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NGO constructs Sh86 million water project

Kisumu County has unveiled various multimillion projects that were funded by World Vision Kenya, geared towards the provision of basic amenities to the local communities.

Deputy Governor Dr. Mathew Owili graced the official handing over of seven solar powered water projects and two Early Childhood Development Education (ECDE) classrooms in Katito town, Nyakach Sub-county on Tuesday.

The County Government appreciated World Vision Kenya, for the implementation of development projects to a tune of over Sh. 86 million.

The projects will improve water provision and boost literacy skills among the people residing in the area.

“Over nine thousand households and 10 learning institutions are set to benefit from the projects that seek to supplement the county government’s efforts to increase pipeline extensions in Nyakach,” said Dr. Owili.

According to the World Vision Kisumu Branch Manager, Mr. Jeremiah Orongo, the water project consists of boreholes and water tanks that cost close to Sh. 81 million and will enable children, families and the community have access to safe and clean water.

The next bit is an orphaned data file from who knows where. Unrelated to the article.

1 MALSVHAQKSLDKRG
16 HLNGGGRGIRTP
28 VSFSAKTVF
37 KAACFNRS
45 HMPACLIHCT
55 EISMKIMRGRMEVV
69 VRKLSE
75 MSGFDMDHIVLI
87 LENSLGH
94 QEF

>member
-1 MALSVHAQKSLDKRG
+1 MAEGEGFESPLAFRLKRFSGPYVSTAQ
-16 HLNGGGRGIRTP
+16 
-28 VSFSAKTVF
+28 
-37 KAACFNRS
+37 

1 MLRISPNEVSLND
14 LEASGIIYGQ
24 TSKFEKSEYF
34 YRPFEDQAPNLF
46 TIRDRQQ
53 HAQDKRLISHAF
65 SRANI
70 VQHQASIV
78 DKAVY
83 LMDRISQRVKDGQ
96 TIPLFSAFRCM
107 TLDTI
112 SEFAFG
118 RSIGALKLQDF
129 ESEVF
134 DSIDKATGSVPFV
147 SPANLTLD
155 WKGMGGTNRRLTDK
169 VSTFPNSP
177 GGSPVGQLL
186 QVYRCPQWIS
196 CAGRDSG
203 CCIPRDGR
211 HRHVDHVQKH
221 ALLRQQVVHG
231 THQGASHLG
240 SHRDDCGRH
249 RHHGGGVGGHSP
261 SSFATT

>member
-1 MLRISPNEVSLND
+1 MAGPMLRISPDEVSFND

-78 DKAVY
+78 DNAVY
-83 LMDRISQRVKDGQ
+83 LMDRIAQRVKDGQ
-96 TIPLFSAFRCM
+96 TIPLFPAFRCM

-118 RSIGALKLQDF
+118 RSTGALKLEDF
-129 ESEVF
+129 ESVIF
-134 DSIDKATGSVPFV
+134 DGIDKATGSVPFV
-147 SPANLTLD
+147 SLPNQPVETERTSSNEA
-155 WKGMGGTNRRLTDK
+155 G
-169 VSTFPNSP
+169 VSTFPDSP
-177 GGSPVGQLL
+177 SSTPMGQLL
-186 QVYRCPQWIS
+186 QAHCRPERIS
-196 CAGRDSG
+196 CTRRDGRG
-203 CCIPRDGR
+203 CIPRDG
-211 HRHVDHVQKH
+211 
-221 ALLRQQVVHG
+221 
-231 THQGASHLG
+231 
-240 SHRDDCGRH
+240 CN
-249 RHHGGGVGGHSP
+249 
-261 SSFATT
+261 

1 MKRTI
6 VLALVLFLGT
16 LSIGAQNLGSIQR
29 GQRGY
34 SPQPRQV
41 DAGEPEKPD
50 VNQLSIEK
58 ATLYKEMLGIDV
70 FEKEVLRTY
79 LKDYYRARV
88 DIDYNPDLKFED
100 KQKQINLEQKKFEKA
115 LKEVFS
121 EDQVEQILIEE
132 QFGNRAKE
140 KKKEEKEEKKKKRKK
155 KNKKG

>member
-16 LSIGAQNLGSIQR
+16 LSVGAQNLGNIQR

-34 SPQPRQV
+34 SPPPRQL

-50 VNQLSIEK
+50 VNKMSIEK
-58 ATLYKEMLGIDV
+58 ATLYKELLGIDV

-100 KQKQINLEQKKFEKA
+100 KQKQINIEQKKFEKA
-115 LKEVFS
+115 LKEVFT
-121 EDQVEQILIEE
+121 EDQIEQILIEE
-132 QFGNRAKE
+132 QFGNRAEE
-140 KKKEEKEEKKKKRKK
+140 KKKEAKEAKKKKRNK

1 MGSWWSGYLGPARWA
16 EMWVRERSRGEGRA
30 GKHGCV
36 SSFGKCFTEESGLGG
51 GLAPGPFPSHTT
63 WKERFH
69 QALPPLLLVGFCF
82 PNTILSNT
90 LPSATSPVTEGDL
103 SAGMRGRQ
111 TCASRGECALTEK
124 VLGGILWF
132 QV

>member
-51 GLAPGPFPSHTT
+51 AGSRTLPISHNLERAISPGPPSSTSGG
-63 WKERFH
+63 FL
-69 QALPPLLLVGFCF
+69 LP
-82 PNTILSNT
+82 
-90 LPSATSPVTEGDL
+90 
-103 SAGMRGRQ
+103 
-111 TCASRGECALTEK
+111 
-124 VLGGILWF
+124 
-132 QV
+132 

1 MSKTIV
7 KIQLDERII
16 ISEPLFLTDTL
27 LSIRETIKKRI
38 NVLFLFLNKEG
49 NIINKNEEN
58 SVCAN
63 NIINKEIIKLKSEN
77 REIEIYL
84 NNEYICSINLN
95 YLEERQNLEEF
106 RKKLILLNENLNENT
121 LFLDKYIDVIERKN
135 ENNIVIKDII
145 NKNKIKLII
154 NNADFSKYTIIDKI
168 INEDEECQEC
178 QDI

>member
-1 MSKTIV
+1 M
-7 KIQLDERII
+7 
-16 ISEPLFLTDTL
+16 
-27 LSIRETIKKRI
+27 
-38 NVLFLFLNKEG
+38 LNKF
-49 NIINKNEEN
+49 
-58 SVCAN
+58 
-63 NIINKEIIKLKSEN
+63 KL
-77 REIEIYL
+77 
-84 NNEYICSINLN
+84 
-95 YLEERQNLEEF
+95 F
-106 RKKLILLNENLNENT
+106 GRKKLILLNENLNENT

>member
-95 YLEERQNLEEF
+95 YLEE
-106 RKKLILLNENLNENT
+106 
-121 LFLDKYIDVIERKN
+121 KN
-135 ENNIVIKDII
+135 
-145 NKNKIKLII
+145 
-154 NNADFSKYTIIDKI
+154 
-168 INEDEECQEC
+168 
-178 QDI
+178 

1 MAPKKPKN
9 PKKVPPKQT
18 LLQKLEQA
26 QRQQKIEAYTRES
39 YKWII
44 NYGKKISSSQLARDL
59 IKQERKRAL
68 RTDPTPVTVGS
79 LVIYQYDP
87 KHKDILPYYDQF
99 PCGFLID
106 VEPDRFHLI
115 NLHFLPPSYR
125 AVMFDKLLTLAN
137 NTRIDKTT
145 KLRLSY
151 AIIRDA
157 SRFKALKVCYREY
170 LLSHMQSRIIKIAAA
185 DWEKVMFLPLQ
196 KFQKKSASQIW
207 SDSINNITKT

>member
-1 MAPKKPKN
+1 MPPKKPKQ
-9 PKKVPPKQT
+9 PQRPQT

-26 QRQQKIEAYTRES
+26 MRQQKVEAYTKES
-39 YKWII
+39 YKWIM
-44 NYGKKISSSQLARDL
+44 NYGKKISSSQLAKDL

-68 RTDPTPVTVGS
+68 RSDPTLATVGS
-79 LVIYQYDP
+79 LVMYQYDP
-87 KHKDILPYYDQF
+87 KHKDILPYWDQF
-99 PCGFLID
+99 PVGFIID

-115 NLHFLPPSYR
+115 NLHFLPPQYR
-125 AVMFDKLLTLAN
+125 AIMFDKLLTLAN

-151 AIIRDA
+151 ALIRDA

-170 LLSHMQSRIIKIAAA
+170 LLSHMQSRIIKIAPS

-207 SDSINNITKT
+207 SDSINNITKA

World Vision prioritized the water project to respond to the myriad challenges the community experienced in accessing the basic necessity.

“Water is a precursor to development as it allows communities to prosper and thrive as a result of good health and opportunities for economic growth,” said Mr. Orongo.

Schools benefiting from the water projects include Onyuongo RC, Oremo, Kandiege, Moro, Magunga, and Kowire Primary Schools. Some projects are also serving traders at various markets and health facilities in Katito.

In addition, the organization has constructed an ablution block in Katito town at a cost of Sh1.9 million that will augment sanitation facilities in the market.

The new facility is intended to help over 800 traders to maintain good hygiene practices amid Covid-19 pandemic.

The County Government promised to develop a framework to ensure management and sustainability of the projects as well as ensure they continue benefitting the intended population.

By Robert Ojwang’ and Ruth Okoth

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